MIAA is merely holding title to the Airport Lands and Buildings in trust for the Republic. Section 48, Chapter 12, Book I of the Administrative Code allows instrumentalities like MIAA to hold title to real properties owned by the Republic. n MIAAs case, its status as a mere trustee of the Airport Lands and Buildings is clearer because even its executive head cannot sign the deed of conveyance on behalf of the Republic. Only the President of the Republic can sign such deed of conveyance. d. Transfer to MIAA was Meant to Implement a Reorganization

The transfer of the Airport Lands and Buildings from the Bureau of Air Transportation to MIAA was not meant to transfer beneficial ownership of these assets from the Republic to MIAA. The purpose was merely to reorganize a division in the Bureau of Air Transportation into a separate and autonomous body. The Republic remains the beneficial owner of the Airport Lands and Buildings. MIAA itself is owned solely by the Republic. No party claims any ownership rights over MIAAs assets adverse to the Republic. e. Real Property Owned by the Republic is Not Taxable

Sec 234 of the LGC provides that real property owned by the Republic of the Philippines or any of its political subdivisions except when the beneficial use thereof has been granted, for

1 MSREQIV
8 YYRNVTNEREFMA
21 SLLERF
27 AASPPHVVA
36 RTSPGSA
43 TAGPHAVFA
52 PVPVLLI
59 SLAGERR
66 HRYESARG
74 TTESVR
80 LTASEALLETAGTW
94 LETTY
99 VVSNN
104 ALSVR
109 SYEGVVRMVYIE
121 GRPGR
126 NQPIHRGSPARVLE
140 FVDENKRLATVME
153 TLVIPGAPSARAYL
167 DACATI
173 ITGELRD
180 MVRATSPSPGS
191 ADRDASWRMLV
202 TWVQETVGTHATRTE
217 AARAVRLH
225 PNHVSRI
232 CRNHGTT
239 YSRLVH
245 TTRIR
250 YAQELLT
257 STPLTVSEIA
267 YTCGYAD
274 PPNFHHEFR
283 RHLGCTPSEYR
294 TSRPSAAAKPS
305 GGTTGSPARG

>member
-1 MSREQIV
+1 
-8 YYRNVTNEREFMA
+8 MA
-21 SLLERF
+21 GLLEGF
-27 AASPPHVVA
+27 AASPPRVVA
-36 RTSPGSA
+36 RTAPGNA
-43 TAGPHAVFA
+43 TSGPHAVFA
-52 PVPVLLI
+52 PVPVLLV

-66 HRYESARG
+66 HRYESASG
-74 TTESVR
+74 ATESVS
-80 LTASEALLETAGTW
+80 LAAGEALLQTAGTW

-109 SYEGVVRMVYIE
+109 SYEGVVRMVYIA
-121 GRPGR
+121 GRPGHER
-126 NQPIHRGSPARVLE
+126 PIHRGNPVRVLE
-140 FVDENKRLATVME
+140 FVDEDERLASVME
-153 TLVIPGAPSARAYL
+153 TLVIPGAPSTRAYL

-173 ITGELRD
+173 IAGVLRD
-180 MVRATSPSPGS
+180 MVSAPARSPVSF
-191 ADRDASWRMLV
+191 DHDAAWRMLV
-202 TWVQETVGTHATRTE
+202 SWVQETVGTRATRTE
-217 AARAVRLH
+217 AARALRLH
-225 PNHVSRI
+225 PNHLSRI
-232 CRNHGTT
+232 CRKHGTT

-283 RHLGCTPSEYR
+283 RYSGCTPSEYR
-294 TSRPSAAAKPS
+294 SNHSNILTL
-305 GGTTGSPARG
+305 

consideration or otherwise, to a taxable person following are exempted from payment of the real property tax. However, portions of the Airport Lands and Buildings that MIAA leases to private entities are not exempt from real estate tax. For example, the land area occupied by hangars that MIAA leases to private corporations is subject to real estate tax. Mactan Cebu (MCIAA) vs. Marcos GR 120082 September 11, 1996 261 SCRA 667 FACTS: Mactan Cebu International Airport Authority (MCIAA) was created to principally undertake to economical, efficient and effective control, management and supervision of the Mactan International Airport and such other airports as may be established in the province of Cebu Section 14 of its charter exempts the Authority from payment of realty taxes but in 1994, the City Treasurer demanded payment for realty taxes on several parcels of land belonging to the other. MCIAA filed a petition in RTC contending that, by nature of its powers and functions, it has the same footing of an agency or instrumentality of the national government. The RTC dismissed the petition based on Section 193 & 234 of the local Government Code or R.A. 7160. Thus this petition. ISSUE: Whether or not the MCIAA is exempted from realty taxes? RULING: With the repealing clause of RA 7160 the tax exemption provided. All general and special in the charter of the MCIAA has been expressly repealed. It state laws, acts, City Charters, decrees, executive orders, proclamations and administrative regulations, or part of parts thereof which are inconsistent with any of the provisions of the Code are hereby repealed or modified accordingly. Therefore the SC affirmed the decision and order of the RTC and herein petitioner has to pay the assessed realty tax of its properties effective January 1, 1992 up to the present.